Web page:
IGN Review of Madden NFL 08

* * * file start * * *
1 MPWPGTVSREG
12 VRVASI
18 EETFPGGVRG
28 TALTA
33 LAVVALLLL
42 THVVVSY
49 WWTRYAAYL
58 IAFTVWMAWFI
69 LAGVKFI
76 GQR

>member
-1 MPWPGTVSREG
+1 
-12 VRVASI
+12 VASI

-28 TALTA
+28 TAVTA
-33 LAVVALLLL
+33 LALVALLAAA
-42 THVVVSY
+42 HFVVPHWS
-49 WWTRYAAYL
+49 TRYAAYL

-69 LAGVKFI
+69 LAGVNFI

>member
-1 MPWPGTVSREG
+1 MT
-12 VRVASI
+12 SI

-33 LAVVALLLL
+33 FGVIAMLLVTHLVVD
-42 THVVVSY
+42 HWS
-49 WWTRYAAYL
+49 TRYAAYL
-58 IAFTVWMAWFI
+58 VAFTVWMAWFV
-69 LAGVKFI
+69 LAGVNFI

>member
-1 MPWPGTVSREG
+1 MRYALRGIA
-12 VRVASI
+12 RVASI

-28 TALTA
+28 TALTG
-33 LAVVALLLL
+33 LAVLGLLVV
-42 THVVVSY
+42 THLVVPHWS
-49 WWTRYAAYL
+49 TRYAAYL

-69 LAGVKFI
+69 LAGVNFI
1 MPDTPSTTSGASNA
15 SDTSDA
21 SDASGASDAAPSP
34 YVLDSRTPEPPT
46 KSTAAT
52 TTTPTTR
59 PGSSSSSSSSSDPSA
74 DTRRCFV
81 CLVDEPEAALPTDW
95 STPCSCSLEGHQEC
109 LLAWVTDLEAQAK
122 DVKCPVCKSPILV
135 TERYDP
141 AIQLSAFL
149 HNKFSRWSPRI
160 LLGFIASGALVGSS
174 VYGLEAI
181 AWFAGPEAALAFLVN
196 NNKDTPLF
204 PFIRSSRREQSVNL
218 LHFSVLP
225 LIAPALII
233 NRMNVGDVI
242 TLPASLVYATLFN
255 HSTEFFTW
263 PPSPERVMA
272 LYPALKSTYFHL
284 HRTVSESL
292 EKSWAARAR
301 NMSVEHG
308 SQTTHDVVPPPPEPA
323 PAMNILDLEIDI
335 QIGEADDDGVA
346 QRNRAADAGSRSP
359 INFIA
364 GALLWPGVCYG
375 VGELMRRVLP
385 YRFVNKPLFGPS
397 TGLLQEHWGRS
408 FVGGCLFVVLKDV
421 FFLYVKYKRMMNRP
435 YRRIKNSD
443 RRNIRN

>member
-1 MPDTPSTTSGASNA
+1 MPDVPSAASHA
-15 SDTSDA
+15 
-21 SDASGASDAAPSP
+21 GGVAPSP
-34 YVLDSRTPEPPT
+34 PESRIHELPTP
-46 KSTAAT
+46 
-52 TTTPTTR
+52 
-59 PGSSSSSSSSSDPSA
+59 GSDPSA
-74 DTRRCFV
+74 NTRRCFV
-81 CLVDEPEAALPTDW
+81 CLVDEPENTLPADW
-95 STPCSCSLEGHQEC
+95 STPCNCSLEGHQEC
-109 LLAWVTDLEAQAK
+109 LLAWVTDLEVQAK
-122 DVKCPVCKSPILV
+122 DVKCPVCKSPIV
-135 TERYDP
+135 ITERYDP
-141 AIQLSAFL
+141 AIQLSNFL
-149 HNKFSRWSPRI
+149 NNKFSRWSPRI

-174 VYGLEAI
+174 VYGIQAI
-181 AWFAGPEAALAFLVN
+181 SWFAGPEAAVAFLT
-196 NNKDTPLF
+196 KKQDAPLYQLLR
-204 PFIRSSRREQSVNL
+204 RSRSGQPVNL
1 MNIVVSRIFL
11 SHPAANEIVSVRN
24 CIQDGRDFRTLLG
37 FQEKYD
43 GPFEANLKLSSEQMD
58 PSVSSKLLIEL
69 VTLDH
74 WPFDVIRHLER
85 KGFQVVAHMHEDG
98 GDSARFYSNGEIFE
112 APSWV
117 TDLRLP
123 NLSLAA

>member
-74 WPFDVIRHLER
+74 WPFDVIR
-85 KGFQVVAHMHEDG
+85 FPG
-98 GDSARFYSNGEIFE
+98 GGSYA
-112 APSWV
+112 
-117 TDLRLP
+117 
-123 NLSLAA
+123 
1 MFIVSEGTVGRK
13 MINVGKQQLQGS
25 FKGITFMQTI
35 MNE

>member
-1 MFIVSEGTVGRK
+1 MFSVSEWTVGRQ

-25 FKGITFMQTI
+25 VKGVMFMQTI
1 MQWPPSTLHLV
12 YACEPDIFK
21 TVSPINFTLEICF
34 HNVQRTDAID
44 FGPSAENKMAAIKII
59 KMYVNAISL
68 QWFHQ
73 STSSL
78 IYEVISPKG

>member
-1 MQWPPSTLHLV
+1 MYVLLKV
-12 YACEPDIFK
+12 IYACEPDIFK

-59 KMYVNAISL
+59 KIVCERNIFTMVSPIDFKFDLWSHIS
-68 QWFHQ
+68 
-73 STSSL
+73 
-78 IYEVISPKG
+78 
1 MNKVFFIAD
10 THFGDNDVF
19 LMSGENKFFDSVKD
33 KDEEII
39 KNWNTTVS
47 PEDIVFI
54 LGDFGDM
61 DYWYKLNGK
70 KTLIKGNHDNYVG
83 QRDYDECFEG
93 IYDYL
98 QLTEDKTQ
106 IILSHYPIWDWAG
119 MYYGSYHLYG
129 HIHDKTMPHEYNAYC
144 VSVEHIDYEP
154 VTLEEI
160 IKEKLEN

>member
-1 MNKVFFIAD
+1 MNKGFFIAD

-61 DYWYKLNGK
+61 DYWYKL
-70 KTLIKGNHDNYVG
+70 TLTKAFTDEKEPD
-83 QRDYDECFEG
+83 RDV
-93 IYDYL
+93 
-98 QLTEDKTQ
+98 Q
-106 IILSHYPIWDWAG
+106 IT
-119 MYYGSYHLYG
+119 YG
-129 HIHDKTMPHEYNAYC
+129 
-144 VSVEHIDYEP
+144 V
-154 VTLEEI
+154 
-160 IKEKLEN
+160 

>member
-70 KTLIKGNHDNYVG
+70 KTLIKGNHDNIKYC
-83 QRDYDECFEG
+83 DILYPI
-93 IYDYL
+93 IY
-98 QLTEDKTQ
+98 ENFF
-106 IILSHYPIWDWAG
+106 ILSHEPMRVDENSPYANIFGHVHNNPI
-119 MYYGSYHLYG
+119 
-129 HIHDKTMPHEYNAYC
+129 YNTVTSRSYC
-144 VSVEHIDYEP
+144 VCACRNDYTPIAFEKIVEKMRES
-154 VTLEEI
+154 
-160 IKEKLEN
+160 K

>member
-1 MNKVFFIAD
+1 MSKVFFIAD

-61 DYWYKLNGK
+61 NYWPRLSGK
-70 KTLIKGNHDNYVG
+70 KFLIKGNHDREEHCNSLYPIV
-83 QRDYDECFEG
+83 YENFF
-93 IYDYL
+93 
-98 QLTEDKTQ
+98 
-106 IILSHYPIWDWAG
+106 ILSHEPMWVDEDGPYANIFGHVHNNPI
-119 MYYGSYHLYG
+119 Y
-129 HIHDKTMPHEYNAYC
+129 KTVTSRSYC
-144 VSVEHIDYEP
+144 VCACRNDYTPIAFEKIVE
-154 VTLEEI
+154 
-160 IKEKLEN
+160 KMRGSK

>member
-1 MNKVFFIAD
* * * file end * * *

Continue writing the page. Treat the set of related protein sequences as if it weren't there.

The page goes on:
When it comes to big time franchises, few can hold a candle to Madden. Likened to a religion and a holiday by its faithful fans, the latest installment of the football franchise is one of the most eagerly awaited titles every year. The majority of the attention for this year's game was paid to the 360 and PS3 versions of the series, which are continually being touted as the future of football, while the older consoles experienced a new casual gamer focus. The PSP version of the game breaks away from the consoles slightly, implementing one aspect of the latest game system while leaving other features out and suffering from some laggy online play.''''Now, Madden has been known for placing a major focus upon either offense or defense with each release, typically capturing some element or aspect of the cover athlete's game. This year is a slight departure from that formula, since the primary addition that's been made to this year's game is the inclusion of the read and react system. An evolution from the playmaker feature of the past, the read and react system evaluates the skills and abilities of every player on a team and assigns specific traits and icons to them based on their known performance. Mobile quarterbacks might be designated as Scramblers, while defenders that are known for jacking up players with crushing tackles are known as Heavy Hitters. As a result, players can hit a button during a down to see if the play you selected will result in any mismatches in an offensive or defensive scheme that you can exploit, or if you need to quickly shift to compensate and counter your opponent's plans.''''As a result, you'll find a potential chess match breaking out between yourself and an opponent (or the computer at higher difficulty levels) at the line of scrimmage, as you find yourself pulling out audibles, line shifts and other adjustments to tailor that down to develop the way you want it to go. However, there are two big issues that wind up almost invalidating the usefulness of the read and react system. The first is weapons on the PSP are just as ambiguous as they are on the PS2 and older consoles. For instance, if I see a Power Back lined up in the backfield, I want to make sure that my Heavy Hitter linebacker is assigned to negate his yardage and stuff him at the line. While figuring out these kinds of match-ups is relatively easy to do, it's particularly impossible to know what you should do against a starred weapon. The catchall icon for a character that has "skills and attributes to fit into more than just one Weapon category," according to the game, these players are the best in the NFL.''''However, it becomes rather ridiculous to expect that you'll find another star player that will completely negate the abilities of that player, or even affect him in the way that other matchups play out. For instance, Peyton Manning is listed as a Star "Franchise Quarterback," with that classification's description mentioning that these kinds of QBs are always under pressure to perform. What do I need to do, have a safety hold a sign in the backfield distracting him about how much he choked until last year to hamper his accuracy or throwing strength? (Obviously, I'm kidding, but you realize how much this read and adjust system is complicated by such vagueness.)''''The other issue is the ineffectiveness of the Weapons themselves. Within the newer consoles of the game, it's easy to pick up on incredible one-handed catches, laser-like passes and bone-crushing hits due to the specific weapon that performed that play. These spectacular plays don't necessarily stand out on the PSP, even though they're sometimes paid extra attention. For instance, quarterbacks that are good precision passers, that direct their thrown balls exactly where you want, will have a Precision Passer Icon pop up on the screen. You may find some new animations for receptions or for hits, but for the most part, this isn't anything different than what you've seen in previous versions of the game on the PSP. It doesn't really feel like the weapons add that much to the gameplay, but it doesn't take anything away either, which essentially renders the system useless to the overall feel of the game. It's as if the weapon system needed to be in all of the versions of Madden because it was heavily featured in the 360 and PS3 versions, so the other versions of the game had to have the mode in there or it would be left behind.''''Similarly, you'll be surprised that you can't take advantage of the defensive maneuvers that were included within the PS2 version of the game. For some reason, you can't drop a defender into smart zone coverage at the First Down yard line, nor can you spotlight a receiver to break up passing lanes and interfere with the quarterback's chances to throw the ball. While you can highlight a defender as a Playmaker, you're not enjoying all of the defensive adjustments that you have on the PS2, which is a little disappointing, particularly because it seems like Hit Stick 2.0 has been included, which lets a ball carrier either run over a ball carrier or take out their legs. This is really designed to take advantage of the match-up between a defender and a ball carrier's size. If the defender is the same size or a bit larger, you can easily knock someone flat on their back. However, if they're a smaller defender, hitting a ball carrier low is an easy way to take them down on the play and potentially cause a fumble. You may need to be careful, because if you whiff or fail on your hit, a back can take advantage of your mistimed action and break for extra yardage.''''Outside of that, very little has changed in the gameplay, so if you're expecting certain bugs or hiccups to be gone, you're still pretty much out of luck. Injuries, particularly of star athletes, still happen way too frequently on routine plays. Now, last year the camera was way too tightly zoomed in on the quarterback, making it very difficult to see where your receivers happened to be when they were running their routes. As a result, you'd often throw a ball into coverage and be picked off, or find that your receiver was nowhere near the ball for a reception. This has been slightly fixed. While the camera is still zoomed in, it isn't as tight or nearly as restricted as it was in the previous game, so it's a little easier to see whether or not your receivers are covered. AI issues still seem to be prevalent within the game, with time management still being horrendous after the two-minute warning. ''''Now, one thing that has changed somewhat is what features have been included within the title. Gone is the End to End mini-game, which forced you to turn your PSP on end to play the mode. In its place is the Superstar Challenge, which presents you with 25 challenges taken from last year's NFL season broken up amongst five tiers. Players are given a specific task and time limit for a certain star athlete, along with a minor description of what you need to accomplish to complete the challenge. Some of these are relatively easy to complete, such as Chad Pennington driving the Jets to a touchdown in the last six minutes of a game, while others are a bit more difficult, such as getting Matt Bryant to kick the 62-yard field goal on October 22nd of last year to defeat the Eagles. It's an interesting test of your abilities.''''The mini-camp and mini-camp competitions do make a return to this year's game, although there's not really any additions to this mode that you didn't see in last year's game. The other mode that has received a mild adjustment is the Franchise mode, which practically receives the same treatment that the PS2 version gets for casual players of the franchise mode: A number of menus are condensed into a simplified main menu known as My Week. Fledgling owners have access to their game schedules, preparation for the next week's opponent and their team rosters. Basic statistics and news from around the league are also simplified and presented in a tabbed menu bar that runs along the bottom of the screen, which updates with every single week's latest info. As a result, players that aren't interested in delving into more involved features of the mode can easily navigate their way through a pre-season and regular season with minimal use of sub-menus.''''It's an interesting concept that seems to work a bit better on the PSP than it does on the PS2 version of the game. Since there are some elements that are missing in the portable version of the game, such as having to worry about the stadium prices or other financial details with running the organization unless you get invested in the trading block, being able to focus upon a simplified franchise feature can work for some casual fans. Hardcore fans may feel that there are elements that make this Franchise-lite, but it's still a decent presentation of the mode. There is a caveat with the menu bar as well, because pulling it up blows up an ugly, pixilated menu that's not particularly pleasant. Plus, since you can take your franchise files and transfer them back and forth, thanks to the PSP to PS2 Connectivity feature, you'll be able to constantly improve your teams wherever you go.''''Unfortunately, the multiplayer mode is the weakest link for the game. We played games here both over Ad Hoc and Infrastructure, and the lag that we experienced in the games was horrendous. Whenever we tried to select a play, we had a lag or at least two or three seconds before the game acknowledged a command. This made it a bit difficult to make sure that the game actually accepted the play you wanted to run. While the gameplay was a bit more stable than the playbooks, we also noticed freezes for a second or two between snapping the ball and running a play, as well as players that would sometimes freeze before they would speed back up. It's unfortunate, but it's not as enjoyable when you experience that much lag in multiplayer.